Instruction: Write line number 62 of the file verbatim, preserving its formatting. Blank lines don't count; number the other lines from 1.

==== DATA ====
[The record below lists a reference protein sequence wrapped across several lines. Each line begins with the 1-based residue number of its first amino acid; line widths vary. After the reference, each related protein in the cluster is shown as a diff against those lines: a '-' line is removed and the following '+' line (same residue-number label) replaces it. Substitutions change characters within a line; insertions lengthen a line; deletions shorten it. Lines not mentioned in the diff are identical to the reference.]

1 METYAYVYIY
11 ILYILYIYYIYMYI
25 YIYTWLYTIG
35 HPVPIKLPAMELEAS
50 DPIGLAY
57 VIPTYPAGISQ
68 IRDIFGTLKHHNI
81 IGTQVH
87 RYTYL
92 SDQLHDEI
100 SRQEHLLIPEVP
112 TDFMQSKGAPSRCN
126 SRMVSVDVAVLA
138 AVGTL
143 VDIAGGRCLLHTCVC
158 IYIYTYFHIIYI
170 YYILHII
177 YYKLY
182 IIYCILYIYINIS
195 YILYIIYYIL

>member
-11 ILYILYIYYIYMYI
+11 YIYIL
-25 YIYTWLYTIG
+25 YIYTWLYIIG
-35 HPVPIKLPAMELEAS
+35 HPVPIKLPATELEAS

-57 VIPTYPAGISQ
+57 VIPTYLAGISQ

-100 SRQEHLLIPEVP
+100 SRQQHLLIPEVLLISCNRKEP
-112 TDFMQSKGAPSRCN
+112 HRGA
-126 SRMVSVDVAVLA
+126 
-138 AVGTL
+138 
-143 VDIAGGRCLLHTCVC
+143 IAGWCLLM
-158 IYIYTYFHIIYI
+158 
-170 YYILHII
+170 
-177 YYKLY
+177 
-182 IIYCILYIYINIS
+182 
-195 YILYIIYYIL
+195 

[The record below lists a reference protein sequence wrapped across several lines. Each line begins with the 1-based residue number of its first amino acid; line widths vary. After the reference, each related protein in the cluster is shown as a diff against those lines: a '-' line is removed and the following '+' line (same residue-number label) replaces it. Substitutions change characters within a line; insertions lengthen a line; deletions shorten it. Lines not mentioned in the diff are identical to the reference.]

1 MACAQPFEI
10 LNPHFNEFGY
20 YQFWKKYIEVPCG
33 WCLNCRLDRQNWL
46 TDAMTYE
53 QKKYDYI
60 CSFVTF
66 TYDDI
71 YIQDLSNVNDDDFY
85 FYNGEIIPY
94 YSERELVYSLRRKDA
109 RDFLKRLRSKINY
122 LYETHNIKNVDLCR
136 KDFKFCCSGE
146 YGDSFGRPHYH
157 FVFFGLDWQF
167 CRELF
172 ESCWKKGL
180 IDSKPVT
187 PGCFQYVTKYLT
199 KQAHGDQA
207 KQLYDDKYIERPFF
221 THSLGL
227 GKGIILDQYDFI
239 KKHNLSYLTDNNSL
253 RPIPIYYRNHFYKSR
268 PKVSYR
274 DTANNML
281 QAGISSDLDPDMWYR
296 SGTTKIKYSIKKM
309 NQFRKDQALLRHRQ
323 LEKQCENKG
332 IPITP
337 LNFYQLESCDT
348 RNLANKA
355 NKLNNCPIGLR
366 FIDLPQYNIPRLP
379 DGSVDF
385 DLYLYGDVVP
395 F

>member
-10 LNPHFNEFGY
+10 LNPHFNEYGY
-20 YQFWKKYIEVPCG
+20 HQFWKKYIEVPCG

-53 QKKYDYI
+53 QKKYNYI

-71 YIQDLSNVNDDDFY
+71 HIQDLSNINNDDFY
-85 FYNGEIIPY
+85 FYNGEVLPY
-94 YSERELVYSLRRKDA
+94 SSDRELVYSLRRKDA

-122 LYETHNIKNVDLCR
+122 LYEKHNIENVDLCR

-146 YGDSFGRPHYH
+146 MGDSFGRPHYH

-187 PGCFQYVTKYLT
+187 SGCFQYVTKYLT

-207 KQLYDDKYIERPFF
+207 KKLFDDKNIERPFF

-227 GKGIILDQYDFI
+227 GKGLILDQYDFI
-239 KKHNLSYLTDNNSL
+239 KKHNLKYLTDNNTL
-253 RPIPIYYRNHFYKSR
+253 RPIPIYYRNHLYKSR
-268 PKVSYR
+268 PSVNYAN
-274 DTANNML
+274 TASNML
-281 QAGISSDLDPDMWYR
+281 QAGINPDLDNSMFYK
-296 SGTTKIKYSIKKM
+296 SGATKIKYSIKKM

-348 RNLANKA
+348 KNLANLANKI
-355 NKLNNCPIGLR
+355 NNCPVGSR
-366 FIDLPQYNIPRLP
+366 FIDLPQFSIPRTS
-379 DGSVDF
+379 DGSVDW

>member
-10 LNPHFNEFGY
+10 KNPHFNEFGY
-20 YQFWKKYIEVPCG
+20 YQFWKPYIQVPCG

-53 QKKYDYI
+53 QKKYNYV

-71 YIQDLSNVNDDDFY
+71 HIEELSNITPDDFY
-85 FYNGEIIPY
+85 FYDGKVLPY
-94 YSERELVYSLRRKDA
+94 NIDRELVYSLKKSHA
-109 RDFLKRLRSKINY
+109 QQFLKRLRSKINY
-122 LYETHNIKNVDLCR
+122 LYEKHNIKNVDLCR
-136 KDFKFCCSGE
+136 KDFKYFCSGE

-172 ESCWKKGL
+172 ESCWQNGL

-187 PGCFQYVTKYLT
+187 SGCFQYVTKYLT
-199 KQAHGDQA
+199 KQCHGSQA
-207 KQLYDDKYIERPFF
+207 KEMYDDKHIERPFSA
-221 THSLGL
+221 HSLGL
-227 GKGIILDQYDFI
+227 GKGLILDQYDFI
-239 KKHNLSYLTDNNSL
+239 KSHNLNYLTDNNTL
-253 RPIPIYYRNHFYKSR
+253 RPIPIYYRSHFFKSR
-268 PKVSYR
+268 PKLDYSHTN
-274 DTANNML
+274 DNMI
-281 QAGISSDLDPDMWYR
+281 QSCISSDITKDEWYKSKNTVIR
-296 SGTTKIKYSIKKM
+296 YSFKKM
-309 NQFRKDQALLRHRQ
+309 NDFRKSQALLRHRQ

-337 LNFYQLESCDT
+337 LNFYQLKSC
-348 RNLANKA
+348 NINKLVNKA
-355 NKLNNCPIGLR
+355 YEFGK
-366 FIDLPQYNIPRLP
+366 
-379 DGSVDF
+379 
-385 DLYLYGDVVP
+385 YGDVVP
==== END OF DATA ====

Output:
94 YSERELVYSLRRKDA